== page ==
Sortition in Ha’aretz

Ha’aretz is Israel’s elite newspaper. With Israel’s second election day of 2019 coming up in about a month, Ha’aretz published in its latest weekend magazine an article by Hilo Glaser offering readers several reform ideas for the political system. Sortition got top billing. I was interviewed for the article. Below is a translation of some excerpts (original in Hebrew, paywalled).

The method: Sortition (i.e., lottery instead of elections)

The idea: Advocates of sortition note that modern democracy embraces ideas originating from Ancient Greece, but it disposes of the government mechanism that enabled their application. In ancient democracy public offices were appointed by lottery among the entire citizenry. This is how officials, clerics, and even government ministers were appointed.

In 2014, Prof. Irad Malkin published an article in Ha’aretz in which he explained that “the lottery was the most effective tool against the oligarchy of money and government, drawing the citizens into the political activity and allowing them to take part at different levels: in the sovereign assembly, in the high council, and in the courts. This worked well for 200 years.”

Not only historians are calling to revive the lottery mechanism. Yoram Gat, a software engineer and a statistics Ph.D., has recently published an article challenging the mechanism of elections in view of the public frustration with elected institutions and offering sortition as an alternative. He claims that allotment of political office holders will result in optimal representation of the different groups in the population.
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Rennix and Nimni: Alternatives to judges

In the June 2018 issue of Current Affairs magazine, Brianna Rennix and Oren Nimni discuss the horrors of the judicial branch of the Western system of government, where professional judges each rule their “tiny fiefdoms and everyone who enters must cater to their whims”.

[A] lot of seemingly “impartial” legal standards—like the famous “what would a reasonable person do” standard—are inherently subjective, so that it’s hard to say what an “impartial” application would even mean. The law is full of attempts to determine what “reasonable” behavior would be in a particular situation. It should shock no one (except lawyers) that people often have wildly divergent views of what “reasonableness” means in any given situation. For courts, the “reasonable person” standard has a disturbing tendency to align with whatever best suits the positions of those in power. Think of all of the police officers whose shootings of unarmed black people have been deemed “reasonable”—and then say you want a judicial system run by “reasonable” or “impartial” judges.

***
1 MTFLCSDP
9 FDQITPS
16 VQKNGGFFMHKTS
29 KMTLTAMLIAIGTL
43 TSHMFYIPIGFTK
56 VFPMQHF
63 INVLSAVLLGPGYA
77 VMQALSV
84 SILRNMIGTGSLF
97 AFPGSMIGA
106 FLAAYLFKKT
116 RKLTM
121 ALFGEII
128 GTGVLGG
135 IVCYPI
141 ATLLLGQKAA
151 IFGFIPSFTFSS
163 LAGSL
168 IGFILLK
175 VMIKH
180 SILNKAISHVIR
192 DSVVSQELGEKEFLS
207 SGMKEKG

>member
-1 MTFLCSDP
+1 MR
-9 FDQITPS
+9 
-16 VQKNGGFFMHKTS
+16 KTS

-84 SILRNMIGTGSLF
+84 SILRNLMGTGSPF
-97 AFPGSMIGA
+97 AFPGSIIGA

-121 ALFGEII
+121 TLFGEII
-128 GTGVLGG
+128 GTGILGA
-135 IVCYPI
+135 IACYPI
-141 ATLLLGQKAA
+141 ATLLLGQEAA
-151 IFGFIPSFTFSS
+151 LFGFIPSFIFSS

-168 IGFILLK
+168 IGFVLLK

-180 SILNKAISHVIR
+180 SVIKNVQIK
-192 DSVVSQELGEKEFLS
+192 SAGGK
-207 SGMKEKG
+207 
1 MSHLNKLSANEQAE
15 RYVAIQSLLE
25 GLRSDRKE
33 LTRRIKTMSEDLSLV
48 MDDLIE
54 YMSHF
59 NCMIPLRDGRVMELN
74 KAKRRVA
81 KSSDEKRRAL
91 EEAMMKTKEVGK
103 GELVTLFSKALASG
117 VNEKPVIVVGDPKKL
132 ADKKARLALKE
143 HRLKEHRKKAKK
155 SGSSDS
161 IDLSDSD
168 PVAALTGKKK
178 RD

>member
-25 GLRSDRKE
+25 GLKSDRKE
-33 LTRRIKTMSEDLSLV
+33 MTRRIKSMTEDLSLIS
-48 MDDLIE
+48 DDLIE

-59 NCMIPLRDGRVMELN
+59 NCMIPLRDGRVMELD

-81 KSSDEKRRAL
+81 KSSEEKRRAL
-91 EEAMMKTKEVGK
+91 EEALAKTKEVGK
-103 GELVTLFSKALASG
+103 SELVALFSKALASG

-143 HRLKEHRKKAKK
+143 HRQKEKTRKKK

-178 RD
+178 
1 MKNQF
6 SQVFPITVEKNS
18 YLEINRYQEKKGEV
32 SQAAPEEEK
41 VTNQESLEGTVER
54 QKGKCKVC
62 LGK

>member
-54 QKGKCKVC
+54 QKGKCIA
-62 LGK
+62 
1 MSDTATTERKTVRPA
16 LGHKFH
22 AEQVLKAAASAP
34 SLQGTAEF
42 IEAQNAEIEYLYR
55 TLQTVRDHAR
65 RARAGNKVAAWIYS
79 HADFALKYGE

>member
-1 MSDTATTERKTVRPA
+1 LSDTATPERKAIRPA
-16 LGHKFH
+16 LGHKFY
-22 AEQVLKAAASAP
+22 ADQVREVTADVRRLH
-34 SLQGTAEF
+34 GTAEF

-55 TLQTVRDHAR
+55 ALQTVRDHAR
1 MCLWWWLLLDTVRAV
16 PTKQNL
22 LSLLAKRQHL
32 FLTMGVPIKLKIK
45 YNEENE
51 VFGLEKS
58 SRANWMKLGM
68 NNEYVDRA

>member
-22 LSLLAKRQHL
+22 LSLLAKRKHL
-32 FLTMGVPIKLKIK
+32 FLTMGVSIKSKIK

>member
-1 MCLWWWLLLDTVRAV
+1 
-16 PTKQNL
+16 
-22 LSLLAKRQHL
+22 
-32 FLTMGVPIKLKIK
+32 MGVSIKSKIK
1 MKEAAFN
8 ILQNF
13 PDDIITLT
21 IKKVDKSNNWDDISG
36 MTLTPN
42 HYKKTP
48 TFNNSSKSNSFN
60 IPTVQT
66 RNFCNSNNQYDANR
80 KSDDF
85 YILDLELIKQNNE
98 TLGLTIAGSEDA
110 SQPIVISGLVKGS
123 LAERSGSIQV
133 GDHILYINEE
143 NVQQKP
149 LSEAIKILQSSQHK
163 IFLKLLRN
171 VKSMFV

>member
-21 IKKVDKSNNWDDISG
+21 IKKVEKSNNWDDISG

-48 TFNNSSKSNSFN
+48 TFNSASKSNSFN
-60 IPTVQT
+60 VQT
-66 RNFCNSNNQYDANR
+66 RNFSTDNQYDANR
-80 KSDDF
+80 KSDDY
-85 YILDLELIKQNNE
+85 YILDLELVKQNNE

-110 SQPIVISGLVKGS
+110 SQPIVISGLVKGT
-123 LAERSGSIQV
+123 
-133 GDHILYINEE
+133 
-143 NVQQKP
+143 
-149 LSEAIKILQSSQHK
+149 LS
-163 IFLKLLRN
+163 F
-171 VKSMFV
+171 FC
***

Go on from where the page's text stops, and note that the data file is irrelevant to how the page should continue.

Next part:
At the end, they consider some alternatives. The first among their “more radical solutions to the judge problem” is “no more judges”:

But how can you have a legal system without judges, you say? Well, in Ancient Athens (immediate chorus of boos) no, hear me out (boos continue) look, I am not proposing ancient Athens as a civilizational ideal, I am just exploring an alternative institutional design (boos increase in volume) IN ANCIENT ATHENS, judges were essentially administrative functionaries, with no real decision-making power. Cases were decided entirely by enormous juries of 201-501 people, who were assigned to cases by random lottery and received a small fee for their services. A simple majority vote, without deliberation, determined the verdict. In the words of legal historian Adriaan Lanni, “the Athenians made a conscious decision to reject the rule of law in most cases, and they did so because they thought giving juries unlimited discretion to reach verdicts based on the particular circumstances of each case was the most just way to resolve disputes.”

Sortition in the New Yorker

Another step in the thousand mile march: Sortition is positively featured in the second paragraph of Masha Gessen’s article in the New Yorker. The oligarchical nature of elections is rather matter-of-factedly asserted: